She noted that the new pledge is supported by financial commitments of $1.7 billion to support Indigenous peoples’ conservation of tropical forests and $1.5 billion to support conservation of the Congo Basin.
Her research, which in part uses LIDAR data from a recent UMD/NASA satellite mission, can help ensure that the pledge is being met by tracking carbon emissions from deforestation rates from space, as well as how much carbon is being drawn down from the atmosphere from forest regrowth and tree planting. “This commitment gives our community hope and reaffirms the importance of holding countries accountable to these commitments by tracking deforestation, and forest carbon fluxes, from space,” Duncanson said.
Climate change has significant health costs
COP26 was the first global climate change conference to devote a pavilion specifically to health effects—an encouraging development for global and public health communities, said Amir Sapkota, a professor in the Maryland Institute for Applied Environmental Health.
“Climate change is killing people and making them sick now,” he said. “Climate scientists have been telling us all along: Extreme events are on the rise, and this trend will continue for a foreseeable future despite mitigation efforts. For the public health community, it poses a big question: How are we going to adapt to these hazards so we can minimize death and sickness?”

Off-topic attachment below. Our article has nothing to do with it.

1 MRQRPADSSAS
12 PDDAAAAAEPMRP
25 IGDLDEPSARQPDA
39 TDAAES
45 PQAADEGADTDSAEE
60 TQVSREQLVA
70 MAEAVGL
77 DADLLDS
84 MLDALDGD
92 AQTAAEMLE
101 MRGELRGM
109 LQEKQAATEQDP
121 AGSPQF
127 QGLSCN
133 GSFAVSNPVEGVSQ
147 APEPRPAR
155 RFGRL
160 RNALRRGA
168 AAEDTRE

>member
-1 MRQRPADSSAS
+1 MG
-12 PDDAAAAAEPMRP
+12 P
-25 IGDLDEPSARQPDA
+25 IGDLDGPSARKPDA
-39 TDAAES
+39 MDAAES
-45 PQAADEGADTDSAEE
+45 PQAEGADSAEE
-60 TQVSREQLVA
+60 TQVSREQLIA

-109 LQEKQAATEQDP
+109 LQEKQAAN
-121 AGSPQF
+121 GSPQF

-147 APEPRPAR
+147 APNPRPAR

Sapkota spoke virtually at the “Colliding Disasters: Adapting to Increasing Climate and Health Risks” panel about his National Science Foundation-funded project to develop an early warning system for diarrheal diseases in the Asia Pacific region. “Such warning systems are urgently needed for climate-sensitive diseases so public health practitioners can anticipate, prepare for and respond to the disease threats, protecting the health and well-being of those who are most vulnerable,” he said.
Developing countries need more than empty promises
From devastating floods to droughts to fires, developing countries suffer the greatest harm from climate change—even though they contribute the least to the emissions that are warming the planet.
That’s why they need significant funding not only to mitigate ongoing losses and adapt in critical areas like agriculture, tourism and fishing, but to develop sustainable, carbon-neutral economies of their own, experts said.
But such financing has “been referred to as a Pandora’s box, one that most developed countries do not want to open,” said Catherine Nakalembe, associate research professor of geographical sciences, who spoke on the panel for the “AI for Climate Action” event. “Many promises have been made in the past, including $100 million to developing countries every year since the Paris Agreement [in 2015], but that never arrived.”
She urges greater transparency and inclusion in emission reduction discussions, and cited the speech of Barbados Prime Minister Mia Mottley, whose speech at COP26 drove home the urgency for her island nation of arresting the global temperature increase and rising seas. "One-point-five degrees Celsius is what we need to survive. Two degrees Celsius is a death sentence,” Mottley said. “We do not want that dreaded death sentence, and we've come here today to say: Try harder, try harder."
College of Behavioral and Social Sciences School of Public Health School of Public Policy